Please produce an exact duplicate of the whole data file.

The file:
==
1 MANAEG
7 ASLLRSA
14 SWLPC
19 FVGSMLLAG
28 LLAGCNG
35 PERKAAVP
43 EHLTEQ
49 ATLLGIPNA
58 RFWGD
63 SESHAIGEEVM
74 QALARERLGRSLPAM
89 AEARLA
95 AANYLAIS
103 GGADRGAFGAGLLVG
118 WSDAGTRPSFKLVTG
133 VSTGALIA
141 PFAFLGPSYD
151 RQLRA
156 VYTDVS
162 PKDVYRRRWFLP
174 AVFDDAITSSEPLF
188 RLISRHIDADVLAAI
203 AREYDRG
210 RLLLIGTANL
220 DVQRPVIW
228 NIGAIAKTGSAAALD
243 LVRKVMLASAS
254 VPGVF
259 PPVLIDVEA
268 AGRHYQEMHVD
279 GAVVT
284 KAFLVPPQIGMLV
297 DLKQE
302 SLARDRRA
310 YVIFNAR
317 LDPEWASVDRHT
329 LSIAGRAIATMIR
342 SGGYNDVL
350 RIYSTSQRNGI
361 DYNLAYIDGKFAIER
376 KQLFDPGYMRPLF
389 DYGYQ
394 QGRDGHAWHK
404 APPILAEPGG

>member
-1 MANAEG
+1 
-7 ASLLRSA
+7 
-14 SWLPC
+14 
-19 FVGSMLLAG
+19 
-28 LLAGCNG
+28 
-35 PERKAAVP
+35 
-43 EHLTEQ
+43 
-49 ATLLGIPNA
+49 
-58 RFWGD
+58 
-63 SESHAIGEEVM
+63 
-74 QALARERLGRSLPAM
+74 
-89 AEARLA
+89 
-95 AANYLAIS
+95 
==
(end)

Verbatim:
1 MANAEG
7 ASLLRSA
14 SWLPC
19 FVGSMLLAG
28 LLAGCNG
35 PERKAAVP
43 EHLTEQ
49 ATLLGIPNA
58 RFWGD
63 SESHAIGEEVM
74 QALARERLGRSLPAM
89 AEARLA
95 AANYLAIS
103 GGADRGAFGAGLLVG
118 WSDAGTRPSFKLVTG
133 VSTGALIA
141 PFAFLGPSYD
151 RQLRA
156 VYTDVS
162 PKDVYRRRWFLP
174 AVFDDAITSSEPLF
188 RLISRHIDADVLAAI
203 AREYDRG
210 RLLLIGTANL
220 DVQRPVIW
228 NIGAIAKTGSAAALD
243 LVRKVMLASAS
254 VPGVF
259 PPVLIDVEA
268 AGRHYQEMHVD
279 GAVVT
284 KAFLVPPQIGMLV
297 DLKQE
302 SLARDRRA
310 YVIFNAR
317 LDPEWASVDRHT
329 LSIAGRAIATMIR
342 SGGYNDVL
350 RIYSTSQRNGI
361 DYNLAYIDGKFAIER
376 KQLFDPGYMRPLF
389 DYGYQ
394 QGRDGHAWHK
404 APPILAEPGG

>member
-1 MANAEG
+1 
-7 ASLLRSA
+7 
-14 SWLPC
+14 
-19 FVGSMLLAG
+19 
-28 LLAGCNG
+28 
-35 PERKAAVP
+35 
-43 EHLTEQ
+43 
-49 ATLLGIPNA
+49 
-58 RFWGD
+58 
-63 SESHAIGEEVM
+63 
-74 QALARERLGRSLPAM
+74 
-89 AEARLA
+89 
-95 AANYLAIS
+95 